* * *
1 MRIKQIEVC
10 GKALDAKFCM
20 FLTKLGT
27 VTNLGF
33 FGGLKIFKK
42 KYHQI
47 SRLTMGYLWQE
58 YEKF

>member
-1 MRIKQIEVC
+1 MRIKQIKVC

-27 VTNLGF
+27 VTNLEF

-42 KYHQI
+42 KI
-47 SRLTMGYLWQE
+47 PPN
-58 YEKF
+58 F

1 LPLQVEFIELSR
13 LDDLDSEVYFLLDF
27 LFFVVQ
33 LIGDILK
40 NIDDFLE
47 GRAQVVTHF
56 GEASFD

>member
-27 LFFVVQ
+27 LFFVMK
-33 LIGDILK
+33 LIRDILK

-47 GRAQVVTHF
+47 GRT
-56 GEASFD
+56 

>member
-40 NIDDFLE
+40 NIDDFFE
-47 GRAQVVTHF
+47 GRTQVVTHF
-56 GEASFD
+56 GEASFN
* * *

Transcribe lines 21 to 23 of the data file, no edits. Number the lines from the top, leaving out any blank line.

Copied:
13 LDDLDSEVYFLLDF
27 LFFVVQ
33 LIGDILK